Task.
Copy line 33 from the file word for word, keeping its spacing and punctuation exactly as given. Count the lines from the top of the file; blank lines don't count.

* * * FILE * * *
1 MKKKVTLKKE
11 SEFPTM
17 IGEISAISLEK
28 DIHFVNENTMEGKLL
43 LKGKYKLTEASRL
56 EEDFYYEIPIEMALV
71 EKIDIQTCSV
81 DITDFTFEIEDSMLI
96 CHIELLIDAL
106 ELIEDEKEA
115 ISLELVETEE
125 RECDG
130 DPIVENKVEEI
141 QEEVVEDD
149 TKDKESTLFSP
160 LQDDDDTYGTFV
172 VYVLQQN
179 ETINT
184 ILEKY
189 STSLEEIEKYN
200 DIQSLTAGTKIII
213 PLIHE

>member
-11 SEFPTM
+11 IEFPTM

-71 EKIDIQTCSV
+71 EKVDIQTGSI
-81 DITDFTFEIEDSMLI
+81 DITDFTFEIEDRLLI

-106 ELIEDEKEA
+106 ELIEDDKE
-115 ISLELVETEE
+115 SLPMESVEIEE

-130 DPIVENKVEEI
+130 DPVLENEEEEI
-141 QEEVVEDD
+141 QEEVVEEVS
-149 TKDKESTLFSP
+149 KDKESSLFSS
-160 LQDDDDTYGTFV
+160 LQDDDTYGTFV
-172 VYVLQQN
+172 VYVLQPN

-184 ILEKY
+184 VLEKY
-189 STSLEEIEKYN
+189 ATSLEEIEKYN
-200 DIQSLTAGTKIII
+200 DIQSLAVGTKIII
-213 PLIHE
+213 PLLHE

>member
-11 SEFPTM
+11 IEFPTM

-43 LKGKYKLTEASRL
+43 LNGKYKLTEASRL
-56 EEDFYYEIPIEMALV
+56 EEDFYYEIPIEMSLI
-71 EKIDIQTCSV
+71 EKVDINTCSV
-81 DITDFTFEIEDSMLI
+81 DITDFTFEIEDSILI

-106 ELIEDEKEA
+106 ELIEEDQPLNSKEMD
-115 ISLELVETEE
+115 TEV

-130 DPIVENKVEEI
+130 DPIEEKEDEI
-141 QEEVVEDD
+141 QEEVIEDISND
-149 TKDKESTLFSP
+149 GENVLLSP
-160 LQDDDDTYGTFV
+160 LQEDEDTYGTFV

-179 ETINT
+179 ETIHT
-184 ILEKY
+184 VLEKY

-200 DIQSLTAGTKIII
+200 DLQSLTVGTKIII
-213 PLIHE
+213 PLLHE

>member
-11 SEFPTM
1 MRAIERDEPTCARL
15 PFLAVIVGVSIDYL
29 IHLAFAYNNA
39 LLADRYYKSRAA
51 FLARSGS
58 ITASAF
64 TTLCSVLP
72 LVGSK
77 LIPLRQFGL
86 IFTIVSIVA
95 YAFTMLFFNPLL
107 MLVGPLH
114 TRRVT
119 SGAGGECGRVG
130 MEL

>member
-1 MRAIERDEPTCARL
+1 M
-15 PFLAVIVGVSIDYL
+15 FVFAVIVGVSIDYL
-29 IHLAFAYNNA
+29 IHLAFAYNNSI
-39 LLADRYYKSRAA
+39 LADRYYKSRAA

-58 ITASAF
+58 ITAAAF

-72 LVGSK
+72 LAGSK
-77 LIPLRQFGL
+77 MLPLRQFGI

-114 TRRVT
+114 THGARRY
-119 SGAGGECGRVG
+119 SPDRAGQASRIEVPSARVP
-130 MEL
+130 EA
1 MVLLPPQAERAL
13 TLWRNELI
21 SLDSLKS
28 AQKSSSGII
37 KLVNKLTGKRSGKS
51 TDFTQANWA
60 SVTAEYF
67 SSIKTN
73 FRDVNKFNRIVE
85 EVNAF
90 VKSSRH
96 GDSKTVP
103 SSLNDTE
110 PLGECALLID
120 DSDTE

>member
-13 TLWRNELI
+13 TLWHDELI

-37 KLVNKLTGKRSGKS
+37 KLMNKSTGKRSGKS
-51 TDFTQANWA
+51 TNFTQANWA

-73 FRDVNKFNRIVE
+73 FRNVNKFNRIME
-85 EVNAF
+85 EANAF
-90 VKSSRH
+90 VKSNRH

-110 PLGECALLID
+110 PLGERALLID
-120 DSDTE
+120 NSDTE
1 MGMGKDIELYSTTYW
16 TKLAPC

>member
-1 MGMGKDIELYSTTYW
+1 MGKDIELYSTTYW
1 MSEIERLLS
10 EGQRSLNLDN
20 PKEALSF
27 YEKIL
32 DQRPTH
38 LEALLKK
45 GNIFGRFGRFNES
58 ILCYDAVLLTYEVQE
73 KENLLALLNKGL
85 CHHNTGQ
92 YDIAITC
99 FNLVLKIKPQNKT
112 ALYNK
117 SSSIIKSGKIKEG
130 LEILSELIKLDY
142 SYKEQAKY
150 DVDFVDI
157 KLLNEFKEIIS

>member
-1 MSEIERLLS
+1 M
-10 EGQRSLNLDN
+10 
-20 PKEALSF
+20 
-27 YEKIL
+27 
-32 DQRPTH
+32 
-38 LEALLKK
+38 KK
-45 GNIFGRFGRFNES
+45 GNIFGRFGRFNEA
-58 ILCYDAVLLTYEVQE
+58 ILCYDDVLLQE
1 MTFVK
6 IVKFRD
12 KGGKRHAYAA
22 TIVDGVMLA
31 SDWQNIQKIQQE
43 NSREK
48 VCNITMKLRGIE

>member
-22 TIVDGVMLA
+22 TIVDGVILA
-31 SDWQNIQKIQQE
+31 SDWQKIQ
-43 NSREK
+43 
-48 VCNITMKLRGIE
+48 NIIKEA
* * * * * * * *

+115 SLPMESVEIEE